Russian President Dmitry Medvedev said on Thursday that Russia's form of government needs a strong presidency, warning that parliamentary democracy could spell the "death" of the country.
"For all my respect for the parliamentary form of democracy, I believe that a parliamentary democracy in Russia would mean the death of Russia as a country," Medvedev said in an interview with the media from G8 countries.
"Russia must remain a presidential republic for decades or even hundreds of years to come in order to stay united," Medvedev said ahead of the G8 summit in Japan next week.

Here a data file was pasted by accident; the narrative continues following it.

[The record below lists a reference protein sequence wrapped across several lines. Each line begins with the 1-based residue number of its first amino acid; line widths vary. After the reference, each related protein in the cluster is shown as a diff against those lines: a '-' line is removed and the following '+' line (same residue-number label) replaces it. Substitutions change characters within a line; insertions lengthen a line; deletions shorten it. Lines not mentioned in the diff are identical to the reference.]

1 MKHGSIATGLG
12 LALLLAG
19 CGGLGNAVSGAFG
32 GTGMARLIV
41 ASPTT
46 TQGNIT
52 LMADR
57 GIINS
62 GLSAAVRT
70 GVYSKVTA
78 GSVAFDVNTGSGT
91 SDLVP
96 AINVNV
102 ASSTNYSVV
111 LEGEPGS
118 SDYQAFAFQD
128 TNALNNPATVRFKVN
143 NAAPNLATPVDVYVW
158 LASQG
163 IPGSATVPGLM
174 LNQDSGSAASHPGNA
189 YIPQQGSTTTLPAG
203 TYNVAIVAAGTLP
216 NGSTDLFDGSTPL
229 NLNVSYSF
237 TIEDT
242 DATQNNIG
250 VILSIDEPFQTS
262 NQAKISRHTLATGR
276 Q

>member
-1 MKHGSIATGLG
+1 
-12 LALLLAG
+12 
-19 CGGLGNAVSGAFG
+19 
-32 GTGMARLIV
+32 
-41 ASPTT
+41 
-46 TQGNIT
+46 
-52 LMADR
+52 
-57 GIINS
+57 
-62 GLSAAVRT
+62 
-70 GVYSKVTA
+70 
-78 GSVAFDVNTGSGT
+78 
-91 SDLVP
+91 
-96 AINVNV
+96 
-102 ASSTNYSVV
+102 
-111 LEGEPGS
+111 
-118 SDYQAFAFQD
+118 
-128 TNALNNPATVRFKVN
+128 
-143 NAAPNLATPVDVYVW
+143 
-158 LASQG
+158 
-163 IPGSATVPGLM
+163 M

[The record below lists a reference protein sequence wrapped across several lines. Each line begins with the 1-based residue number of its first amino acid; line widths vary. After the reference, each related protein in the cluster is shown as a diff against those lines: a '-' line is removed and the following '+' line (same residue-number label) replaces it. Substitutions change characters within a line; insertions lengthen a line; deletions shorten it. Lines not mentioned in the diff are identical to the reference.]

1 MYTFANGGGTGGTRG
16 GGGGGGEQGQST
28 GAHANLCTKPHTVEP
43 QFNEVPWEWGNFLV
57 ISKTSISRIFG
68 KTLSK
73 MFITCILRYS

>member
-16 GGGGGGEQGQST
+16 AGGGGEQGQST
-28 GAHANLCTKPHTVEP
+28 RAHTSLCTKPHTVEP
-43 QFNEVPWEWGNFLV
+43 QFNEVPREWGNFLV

The new Russian president also said that competition among various political forces was a necessary ingredient if Russia were to be a successful country in the future, but stressed that this competition had to take place within the law.
"To ensure that our country remains competitive on a global scale, we must have political competition," Medvedev said.
"But it must be rational. It must be competition built on the law."
Medvedev's predecessor in the Kremlin, Vladimir Putin, was strongly criticised in the West for rolling back some democratic freedoms in Russia, notably in the wake of the 2004 Beslan school massacre.